As Marvel’s Avengers start to reassemble in 2021 for what will be, in all likeliness, a very successful Phase Four, Warner Bros. and DC are left to pick up the pieces of the DCEU, as they hurry to put together something that can at least fill the superhero void whenever Disney doesn’t have anything going on its end. However, if one lesson is to be learned from the past eight years is that DC’s heroes are best served when they’re doing their own thing.
It’s commonly said that good artists borrow and great artists steal, but so far Warner Bros. experiments with the likes of Superman, Batman, and Wonder Woman have really failed to either of those particularly well. The DCEU certainly isn’t stealing from Marvel Studios, yet when it tries to borrow ingredients from the MCU formula that have made it so successful, results have been mediocre at best.
A prime example of this was seen in Joss Whedon’s Justice League. While now it’s clear for everyone to see just how different were the routes chosen by Zack Snyder and Whedon to get the Justice League to send Steppenwolf back to where he belongs, the latter’s path definitely wanted it to have some serious MCU vibes.
Of course, that wasn’t 2017’s Justice League sole problem, quite far from it, but having the film stand out so much from the rest in things as obvious as its color palette, which clearly echoed that of Marvel was simply a bad creative call. The truth is that aside from a huge CGI budget, DC and Marvel films are playing different sports, and thus they really shouldn’t subject themselves to the same rules.
Marvel Studios really struck gold with its PG-13 superhero formula. Even the worst movies from that lot made great money, and this means that in the beginning there was really little to no reason to depart from that style. Nevertheless, as Marvel gained solid footing, producers, screenwriters and directors started taking more risks with regards to each movie’s plot, a trend that maybe started with Guardians of the Galaxy and Iron Man 3, only to reach its apex in WandaVision and Loki.
No matter the case, MCU viewers are willing to be much more forgiving of any shortcomings in Marvel content, partly because there’s so much of it. Should DC try to find such a magic recipe? At this point, probably not, since it’s nowhere near close to doing so, proof of it being lack of similarities between its best movies, or even what makes them good. Trying to play Marvel's game would be akin to a startup trying to go head-to-head against Facebook, Amazon, and Google, the MCU fight in a different weight class.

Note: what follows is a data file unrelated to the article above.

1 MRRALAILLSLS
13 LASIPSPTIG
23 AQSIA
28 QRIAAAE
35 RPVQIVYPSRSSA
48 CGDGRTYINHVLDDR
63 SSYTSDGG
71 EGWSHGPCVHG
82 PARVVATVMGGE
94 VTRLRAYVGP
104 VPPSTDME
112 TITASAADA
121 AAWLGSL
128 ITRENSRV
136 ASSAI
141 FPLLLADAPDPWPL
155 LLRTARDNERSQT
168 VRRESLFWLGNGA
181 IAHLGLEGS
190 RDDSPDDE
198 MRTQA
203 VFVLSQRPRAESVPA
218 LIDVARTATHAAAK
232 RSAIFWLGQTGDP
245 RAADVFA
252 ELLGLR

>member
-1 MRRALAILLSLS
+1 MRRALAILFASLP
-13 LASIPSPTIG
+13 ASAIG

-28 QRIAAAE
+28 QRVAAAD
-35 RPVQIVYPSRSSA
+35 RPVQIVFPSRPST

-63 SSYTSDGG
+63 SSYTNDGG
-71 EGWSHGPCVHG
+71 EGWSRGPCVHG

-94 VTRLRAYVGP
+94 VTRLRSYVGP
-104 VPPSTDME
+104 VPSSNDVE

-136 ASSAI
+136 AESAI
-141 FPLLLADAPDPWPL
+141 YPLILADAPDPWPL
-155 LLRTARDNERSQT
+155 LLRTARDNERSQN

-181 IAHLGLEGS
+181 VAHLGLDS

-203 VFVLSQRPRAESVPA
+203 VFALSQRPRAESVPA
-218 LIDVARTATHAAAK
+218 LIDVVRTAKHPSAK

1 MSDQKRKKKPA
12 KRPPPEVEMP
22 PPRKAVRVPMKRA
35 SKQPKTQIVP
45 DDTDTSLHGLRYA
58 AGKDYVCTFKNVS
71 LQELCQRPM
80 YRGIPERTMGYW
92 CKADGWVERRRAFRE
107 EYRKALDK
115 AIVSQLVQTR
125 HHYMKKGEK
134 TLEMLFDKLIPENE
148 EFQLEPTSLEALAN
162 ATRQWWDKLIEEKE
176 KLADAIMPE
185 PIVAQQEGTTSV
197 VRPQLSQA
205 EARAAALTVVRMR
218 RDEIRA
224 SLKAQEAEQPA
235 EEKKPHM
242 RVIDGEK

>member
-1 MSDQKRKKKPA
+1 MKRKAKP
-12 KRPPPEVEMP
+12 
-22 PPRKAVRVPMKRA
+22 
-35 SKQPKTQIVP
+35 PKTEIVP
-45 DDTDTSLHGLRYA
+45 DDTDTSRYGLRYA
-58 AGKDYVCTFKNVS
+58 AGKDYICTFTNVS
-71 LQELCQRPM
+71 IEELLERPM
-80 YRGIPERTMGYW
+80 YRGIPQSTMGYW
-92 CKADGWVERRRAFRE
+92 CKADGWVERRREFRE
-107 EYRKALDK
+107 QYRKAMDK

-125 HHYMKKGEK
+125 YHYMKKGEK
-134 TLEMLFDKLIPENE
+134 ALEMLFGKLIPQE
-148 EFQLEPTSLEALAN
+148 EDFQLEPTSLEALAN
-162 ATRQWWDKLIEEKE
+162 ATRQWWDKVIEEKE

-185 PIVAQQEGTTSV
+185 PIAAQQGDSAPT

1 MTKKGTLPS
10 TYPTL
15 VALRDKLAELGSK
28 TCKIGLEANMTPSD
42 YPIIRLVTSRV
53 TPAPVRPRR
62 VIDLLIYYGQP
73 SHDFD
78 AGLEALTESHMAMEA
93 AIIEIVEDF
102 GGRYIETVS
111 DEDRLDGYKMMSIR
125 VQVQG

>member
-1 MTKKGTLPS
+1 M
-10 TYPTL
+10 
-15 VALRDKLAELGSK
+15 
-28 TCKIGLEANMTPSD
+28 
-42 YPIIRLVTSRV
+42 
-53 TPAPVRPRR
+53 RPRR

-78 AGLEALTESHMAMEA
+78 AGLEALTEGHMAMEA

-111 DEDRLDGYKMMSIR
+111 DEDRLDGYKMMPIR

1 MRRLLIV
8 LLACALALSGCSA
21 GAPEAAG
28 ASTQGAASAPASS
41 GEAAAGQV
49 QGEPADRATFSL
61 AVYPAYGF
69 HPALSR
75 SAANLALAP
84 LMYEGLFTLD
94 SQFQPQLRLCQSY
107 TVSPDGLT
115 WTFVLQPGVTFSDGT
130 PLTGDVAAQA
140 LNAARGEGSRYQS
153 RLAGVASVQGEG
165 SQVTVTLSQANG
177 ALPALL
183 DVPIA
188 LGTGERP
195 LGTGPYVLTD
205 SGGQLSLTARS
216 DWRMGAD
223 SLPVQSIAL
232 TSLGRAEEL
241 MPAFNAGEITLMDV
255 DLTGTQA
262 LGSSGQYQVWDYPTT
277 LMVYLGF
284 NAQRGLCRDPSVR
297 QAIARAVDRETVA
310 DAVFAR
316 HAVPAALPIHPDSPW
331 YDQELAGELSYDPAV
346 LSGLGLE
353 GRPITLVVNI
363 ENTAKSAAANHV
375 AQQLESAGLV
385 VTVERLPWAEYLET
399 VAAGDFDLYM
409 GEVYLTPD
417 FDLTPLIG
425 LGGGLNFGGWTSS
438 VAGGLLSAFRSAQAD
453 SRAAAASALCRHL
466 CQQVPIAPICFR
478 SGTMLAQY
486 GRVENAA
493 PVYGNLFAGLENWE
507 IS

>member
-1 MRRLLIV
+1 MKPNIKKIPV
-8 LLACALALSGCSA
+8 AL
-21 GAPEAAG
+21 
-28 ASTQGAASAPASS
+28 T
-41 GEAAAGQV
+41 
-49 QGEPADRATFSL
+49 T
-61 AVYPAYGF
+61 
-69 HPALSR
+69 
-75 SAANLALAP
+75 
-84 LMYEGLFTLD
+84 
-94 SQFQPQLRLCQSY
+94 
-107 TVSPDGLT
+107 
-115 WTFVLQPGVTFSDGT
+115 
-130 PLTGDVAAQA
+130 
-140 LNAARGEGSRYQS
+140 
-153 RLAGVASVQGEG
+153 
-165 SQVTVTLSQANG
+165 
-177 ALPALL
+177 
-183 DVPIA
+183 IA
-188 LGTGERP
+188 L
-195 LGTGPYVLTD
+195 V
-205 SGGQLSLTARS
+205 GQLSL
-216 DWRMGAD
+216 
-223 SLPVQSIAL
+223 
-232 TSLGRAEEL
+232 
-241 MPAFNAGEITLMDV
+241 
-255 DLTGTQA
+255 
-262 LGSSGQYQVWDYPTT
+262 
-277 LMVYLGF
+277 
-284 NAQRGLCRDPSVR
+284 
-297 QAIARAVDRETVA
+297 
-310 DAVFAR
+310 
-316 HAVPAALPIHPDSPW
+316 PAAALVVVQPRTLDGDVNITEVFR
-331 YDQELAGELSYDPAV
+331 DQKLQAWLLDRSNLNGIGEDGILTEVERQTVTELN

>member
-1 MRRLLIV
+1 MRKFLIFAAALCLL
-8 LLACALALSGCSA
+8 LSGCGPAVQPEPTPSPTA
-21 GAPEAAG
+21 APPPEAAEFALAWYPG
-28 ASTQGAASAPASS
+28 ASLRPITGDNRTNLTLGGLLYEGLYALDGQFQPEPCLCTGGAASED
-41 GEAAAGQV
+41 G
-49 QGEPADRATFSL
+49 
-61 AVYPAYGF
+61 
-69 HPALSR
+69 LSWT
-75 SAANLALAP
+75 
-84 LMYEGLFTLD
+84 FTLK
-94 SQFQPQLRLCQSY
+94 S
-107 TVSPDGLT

Shazam! leans on a blend of goofiness and darkness that hides a more serious high stakes underlying plot, and it’s different merely for having so many teenagers play big roles; both Wonder Woman movies represent a stark contrast to Snyder’s darker world, and at the same time bring forward the kind of female icon Marvel lacks; finally, Aquaman stands as DC’s most Marvel-like movie, and though unexceptional it commits very few or no sins in a story that’s more similar to early MCU projects, like Thor’s first two entries.
The DCEU as it lives now is barely a thing, very little has been accomplished in terms of character development for these heroes, and that includes Wonder Woman. That’s why trying to put together a supergroup film like Justice League presented so many problems; unlike the Avengers, moviegoers didn’t know much about these heroes, they had few reasons to care about them and it took Snyder four hours to come close to accomplishing it.
It’s also why Warner Bros. opted to let The Batman existed in a separate universe, Bruce Wayne is clearly its biggest power player and it would be too much of a hindrance for that film to bear the load of Ben Affleck’s Batman on its shoulders. Right now, the DCEU should play to the individual strengths of each individual franchise so, eventually, there’s something to build from.
To this day DC’s crown jewel is Christopher Nolan’s Dark Knight Trilogy, films that did not bend over to suit the standards but instead allowed its creative personnel to work with the great source material the comics provide to give Batman his own tone. This is the same thing that made Patty Jenkins’ Wonder Woman good, as the director has proudly told reporters several times, she fervently fought for years for her right to shoot the movie she wanted to make.
There’s no denying Ray Fisher’s allegations cast a dark cloud on top of Warner Bros. executives. Nevertheless, the only way they can improve their reputation is by amending the many mistakes that have been made in the past. The good news is that there is plenty of room for taking risks and moving forward with new ideas since what is there already is obviously not doing the trick, and because the Snyderverse is not coming back.
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